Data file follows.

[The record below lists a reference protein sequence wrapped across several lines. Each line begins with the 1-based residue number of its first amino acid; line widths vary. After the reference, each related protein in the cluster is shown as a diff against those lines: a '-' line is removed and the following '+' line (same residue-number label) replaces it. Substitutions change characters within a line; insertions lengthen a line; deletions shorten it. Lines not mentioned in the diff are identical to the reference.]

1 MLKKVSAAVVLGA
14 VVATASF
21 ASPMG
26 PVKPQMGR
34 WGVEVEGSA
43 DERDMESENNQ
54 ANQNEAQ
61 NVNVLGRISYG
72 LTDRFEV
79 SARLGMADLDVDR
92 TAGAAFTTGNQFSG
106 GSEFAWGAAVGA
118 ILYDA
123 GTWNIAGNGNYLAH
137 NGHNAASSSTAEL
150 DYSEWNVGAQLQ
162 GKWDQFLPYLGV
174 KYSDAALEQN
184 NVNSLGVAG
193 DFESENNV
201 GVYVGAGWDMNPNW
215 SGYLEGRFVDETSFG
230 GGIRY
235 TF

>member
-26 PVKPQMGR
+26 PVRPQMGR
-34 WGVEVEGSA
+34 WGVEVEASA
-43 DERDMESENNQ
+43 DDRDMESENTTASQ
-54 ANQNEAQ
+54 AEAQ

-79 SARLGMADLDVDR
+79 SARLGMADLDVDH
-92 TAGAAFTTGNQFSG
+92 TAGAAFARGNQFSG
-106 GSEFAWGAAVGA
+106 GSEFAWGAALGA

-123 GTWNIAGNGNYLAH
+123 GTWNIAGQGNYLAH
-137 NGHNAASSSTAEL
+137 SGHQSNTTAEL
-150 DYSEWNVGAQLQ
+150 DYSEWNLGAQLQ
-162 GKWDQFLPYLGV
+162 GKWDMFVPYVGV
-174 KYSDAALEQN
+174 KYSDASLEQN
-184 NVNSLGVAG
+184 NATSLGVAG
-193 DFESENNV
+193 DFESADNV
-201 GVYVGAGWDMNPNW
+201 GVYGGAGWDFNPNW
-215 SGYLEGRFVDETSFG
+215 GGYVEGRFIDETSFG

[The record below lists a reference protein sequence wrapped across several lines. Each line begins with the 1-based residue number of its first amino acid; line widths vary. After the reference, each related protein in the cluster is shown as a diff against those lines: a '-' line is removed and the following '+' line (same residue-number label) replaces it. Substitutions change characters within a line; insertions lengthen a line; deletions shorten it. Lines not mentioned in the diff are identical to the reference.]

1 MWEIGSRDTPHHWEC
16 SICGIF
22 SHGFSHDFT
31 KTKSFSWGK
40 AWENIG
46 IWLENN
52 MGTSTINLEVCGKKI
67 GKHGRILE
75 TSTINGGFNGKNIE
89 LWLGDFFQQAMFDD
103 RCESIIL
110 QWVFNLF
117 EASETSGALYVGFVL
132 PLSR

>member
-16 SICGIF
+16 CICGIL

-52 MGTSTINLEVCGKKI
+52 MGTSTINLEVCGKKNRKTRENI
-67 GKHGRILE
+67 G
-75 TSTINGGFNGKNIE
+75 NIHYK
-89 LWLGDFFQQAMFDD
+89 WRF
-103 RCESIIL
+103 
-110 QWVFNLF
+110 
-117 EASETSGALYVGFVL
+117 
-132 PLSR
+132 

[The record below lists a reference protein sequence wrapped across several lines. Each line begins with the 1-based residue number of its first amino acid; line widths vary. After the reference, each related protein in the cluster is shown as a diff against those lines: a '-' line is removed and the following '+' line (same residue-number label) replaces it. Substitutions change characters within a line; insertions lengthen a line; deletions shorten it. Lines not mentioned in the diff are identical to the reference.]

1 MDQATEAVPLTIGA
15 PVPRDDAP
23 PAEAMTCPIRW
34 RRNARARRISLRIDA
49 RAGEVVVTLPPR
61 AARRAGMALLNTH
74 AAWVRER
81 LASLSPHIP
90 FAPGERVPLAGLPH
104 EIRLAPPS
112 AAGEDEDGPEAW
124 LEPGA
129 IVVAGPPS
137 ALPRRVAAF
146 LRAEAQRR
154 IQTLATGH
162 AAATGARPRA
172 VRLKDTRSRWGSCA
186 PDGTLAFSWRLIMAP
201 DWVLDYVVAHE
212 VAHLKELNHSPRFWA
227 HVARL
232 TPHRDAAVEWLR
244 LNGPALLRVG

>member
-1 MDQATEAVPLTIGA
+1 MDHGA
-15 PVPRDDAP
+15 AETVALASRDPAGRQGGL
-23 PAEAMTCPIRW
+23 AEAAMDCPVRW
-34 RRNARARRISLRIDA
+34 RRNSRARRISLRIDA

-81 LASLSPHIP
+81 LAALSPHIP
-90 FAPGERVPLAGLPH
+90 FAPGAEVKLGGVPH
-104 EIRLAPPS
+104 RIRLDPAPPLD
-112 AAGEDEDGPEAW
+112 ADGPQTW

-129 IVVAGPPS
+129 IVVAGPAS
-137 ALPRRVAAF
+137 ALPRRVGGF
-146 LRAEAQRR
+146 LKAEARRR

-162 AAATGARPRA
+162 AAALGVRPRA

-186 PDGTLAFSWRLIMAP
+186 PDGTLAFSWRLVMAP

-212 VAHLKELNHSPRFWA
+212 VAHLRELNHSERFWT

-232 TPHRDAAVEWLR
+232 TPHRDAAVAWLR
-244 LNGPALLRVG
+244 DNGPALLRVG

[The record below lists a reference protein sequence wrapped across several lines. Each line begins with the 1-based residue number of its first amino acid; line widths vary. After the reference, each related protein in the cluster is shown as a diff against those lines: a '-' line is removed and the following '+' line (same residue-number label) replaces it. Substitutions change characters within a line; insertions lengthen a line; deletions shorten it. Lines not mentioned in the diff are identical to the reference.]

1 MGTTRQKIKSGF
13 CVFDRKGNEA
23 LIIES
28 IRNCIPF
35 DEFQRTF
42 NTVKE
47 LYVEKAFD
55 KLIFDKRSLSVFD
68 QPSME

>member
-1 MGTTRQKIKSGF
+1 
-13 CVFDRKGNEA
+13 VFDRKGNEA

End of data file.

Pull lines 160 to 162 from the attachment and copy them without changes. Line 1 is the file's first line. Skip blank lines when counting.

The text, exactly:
68 QPSME

>member
-1 MGTTRQKIKSGF